|photo: John Geyster|
Alexandra Bracken is the author of the Darkest Minds and Passenger series, as well as a young reader adaptation of Star Wars: A New Hope: The Princess, The Scoundrel, and the Farm Boy. Her new book is The Dreadful Tale of Prosper Redding (Disney-Hyperion), about a boy who finds himself entangled with a centuries-old demon.
Both the Darkest Minds and Passenger series are young adult--why did you want to write Prosper for a middle-grade audience?
This is probably the cliché answer, but I've always wanted to write for this age group. I'm one of those writers who knew from an absurdly young age that I wanted to grow up and write books. Specifically, the exact kinds of funny, adventurous books I was reading in third grade: Roald Dahl, Avi and Karen Cushman. In some lightning strike of perfect kismet, third grade was the first time we had any sort of creative writing unit. So I discovered that I enjoyed writing stories at the same time I was falling in love with reading. Now I'm determined to write books that celebrate the awesomely enthusiastic preteen crowd, and hopefully one day create that moment of "I want to do this, too!" for another kid.
What was the inspiration for this novel?
Like The Darkest Minds, this book really is a product of me mashing together a bunch of things I love and always wanted to read about: history, witchcraft and magic, hauntings, monsters, dark humor and, of course, Halloween. My biggest inspirations were the Halloween-themed movies I grew up watching on the Disney Channel, like Halloweentown and Hocus Pocus. Those movies always had the right balance of spooky to humor.
The other very loose inspiration for this book came from the idea of the Kennedy family curse. The aspect of that story that hooked me was the idea of an elite, famous family hiding a terribly dark secret--and doing anything in their vast power to protect it.
The humor in the book is wonderful--how did you find a balance between the silly and the scary?
I have a really dark sense of humor, so I was happy to let that flag fly in a big way in this book. In many ways, Alastor represents that nagging voice inside of our heads--the one that's constantly telling us that we're not good enough, that what we want is stupid, that we'll never achieve our dreams. I knew from the start that I'd need to use humor as a way to diffuse some of that tension. Thankfully, there's a lot of humor inherent with Alastor's fish out of water experience and the way he butts heads with Prosper, but I took extra care to make sure there were lighthearted beats in the scenes with the scarier monsters, and during Alastor's promises of revenge. I wanted the humor in this book to be like handing readers a candle they take up the story's dark staircase in order to hold back some of the darkness and keep it from becoming too frightening.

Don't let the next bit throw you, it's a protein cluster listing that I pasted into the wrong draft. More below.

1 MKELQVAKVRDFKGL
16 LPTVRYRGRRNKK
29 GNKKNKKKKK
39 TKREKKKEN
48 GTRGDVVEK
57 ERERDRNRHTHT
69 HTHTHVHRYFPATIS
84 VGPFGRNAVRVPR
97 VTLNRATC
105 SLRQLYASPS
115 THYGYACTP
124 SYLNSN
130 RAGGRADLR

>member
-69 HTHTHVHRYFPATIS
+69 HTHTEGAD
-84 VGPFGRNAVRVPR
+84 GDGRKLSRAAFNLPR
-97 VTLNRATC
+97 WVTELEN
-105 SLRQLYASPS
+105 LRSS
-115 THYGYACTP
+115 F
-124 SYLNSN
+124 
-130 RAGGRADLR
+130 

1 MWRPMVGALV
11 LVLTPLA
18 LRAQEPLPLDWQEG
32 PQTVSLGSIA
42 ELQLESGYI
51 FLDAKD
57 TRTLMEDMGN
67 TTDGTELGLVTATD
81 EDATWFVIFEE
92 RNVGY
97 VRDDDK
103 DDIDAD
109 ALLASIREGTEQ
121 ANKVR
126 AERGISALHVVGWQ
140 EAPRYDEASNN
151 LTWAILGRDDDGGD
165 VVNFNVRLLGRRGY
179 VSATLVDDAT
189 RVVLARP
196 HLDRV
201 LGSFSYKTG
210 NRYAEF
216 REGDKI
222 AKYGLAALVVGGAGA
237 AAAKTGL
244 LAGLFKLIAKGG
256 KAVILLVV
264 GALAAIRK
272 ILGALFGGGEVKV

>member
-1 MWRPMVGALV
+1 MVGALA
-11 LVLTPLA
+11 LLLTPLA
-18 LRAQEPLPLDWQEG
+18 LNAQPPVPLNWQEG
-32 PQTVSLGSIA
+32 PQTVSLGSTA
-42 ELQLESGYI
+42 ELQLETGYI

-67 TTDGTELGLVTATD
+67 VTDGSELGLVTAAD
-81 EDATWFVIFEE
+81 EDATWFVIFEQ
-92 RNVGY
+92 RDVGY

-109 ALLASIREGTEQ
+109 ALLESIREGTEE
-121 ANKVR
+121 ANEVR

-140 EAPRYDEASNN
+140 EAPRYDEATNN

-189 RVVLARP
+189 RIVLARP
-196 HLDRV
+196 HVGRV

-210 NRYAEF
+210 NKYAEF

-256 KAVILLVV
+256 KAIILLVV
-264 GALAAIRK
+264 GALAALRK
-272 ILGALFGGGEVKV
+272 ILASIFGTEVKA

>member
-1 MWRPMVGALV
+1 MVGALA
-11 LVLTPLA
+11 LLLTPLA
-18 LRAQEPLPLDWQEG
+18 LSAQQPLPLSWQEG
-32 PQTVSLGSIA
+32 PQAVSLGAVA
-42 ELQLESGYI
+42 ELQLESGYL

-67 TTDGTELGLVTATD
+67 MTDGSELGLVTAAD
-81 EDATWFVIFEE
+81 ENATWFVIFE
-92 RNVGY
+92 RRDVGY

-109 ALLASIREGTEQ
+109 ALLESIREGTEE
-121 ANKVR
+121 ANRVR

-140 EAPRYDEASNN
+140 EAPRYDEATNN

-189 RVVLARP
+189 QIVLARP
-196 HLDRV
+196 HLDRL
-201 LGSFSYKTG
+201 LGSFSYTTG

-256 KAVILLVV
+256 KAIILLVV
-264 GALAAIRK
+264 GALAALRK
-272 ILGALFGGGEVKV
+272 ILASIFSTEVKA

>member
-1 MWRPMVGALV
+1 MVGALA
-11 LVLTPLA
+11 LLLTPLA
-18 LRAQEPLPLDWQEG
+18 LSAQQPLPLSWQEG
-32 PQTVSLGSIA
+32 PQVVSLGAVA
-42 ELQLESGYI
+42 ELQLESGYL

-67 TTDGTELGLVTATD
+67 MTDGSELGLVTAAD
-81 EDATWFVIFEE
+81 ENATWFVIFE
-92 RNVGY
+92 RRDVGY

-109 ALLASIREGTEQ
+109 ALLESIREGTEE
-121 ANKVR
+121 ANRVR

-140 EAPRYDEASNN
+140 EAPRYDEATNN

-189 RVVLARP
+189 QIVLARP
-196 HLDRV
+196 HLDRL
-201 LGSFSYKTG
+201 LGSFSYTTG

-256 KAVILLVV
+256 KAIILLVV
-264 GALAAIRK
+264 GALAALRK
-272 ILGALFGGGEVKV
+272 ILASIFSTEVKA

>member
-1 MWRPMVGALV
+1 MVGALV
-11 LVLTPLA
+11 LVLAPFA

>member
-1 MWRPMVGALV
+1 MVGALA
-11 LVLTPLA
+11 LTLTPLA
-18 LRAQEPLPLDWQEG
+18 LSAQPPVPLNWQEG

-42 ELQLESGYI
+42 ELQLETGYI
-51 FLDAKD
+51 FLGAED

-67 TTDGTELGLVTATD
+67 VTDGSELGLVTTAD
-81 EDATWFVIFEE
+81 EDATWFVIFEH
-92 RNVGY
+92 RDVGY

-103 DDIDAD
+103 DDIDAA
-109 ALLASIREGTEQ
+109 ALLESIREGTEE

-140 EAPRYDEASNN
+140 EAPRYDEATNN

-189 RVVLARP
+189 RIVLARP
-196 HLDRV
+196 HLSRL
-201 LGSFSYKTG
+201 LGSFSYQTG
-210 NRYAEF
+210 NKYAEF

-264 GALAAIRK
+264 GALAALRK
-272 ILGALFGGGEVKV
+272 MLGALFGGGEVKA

What prompted you to write something set in Massachusetts?
I picked Massachusetts both because I was dying to use Salem as a setting for something, and out of family loyalty. Mom and her big Greek family grew up in Lowell, Massachusetts (true story: one of their houses was used in the movie The Fighter), and she later went to college in Boston. I'm so grateful to have had Mom as a resource to make things feel more specific. I got to ask questions like, "What were the first signs of autumn to you as a kid?" and "What did autumn smell like to you?" I think I even asked her if there were specific kinds of candies passed out on Halloween, or a brand that Massachusetts folks favored. New England is such a rich, textured setting to begin with, but something happens to it during the autumn months--it takes on this mysterious edge, and it's like the weight of its history somehow becomes more pronounced when the seasonal chill sets in. (This impression probably wasn't helped by all the creepy stories my mom told me about the various, horrible ways kids in her neighborhood died in strange accidents.)
Do you have a favorite character in this book? Or a character you most liked writing?
I secretly love writing Grandmonster! She's a pretty awful person, but she accepts that about herself and doesn't care for anyone else's opinions or approval, which makes her a fun character to write. I'm curious what you'll think of what's revealed about her in the sequel... (bwahaha).
I'm going for the self-indulgent answer by saying that I love writing almost all of the characters in this series. Prosper and Nell are (obviously!) my two favorites, but Alastor is the one most likely to make me laugh. Oh, and though he was a very late addition to the story, I cannot get enough of writing Toad the changeling. I love him so much I constantly forget that he didn't show up until the first round of edits.
And, finally, when will we get to see more of Prosper?
Next autumn! I just finished my first draft of the sequel and had the absolute best time working on it. It is truly a pumpkin-spice flavored mess at the moment, but I'm so eager to dive into edits in a few weeks and play around in this world again. Book two draws you deeper into Alastor's history and world... and let's just say there are a number of parallels between the realm of humans and the realm of fiends. --Siân Gaetano, children's and YA editor, Shelf Awareness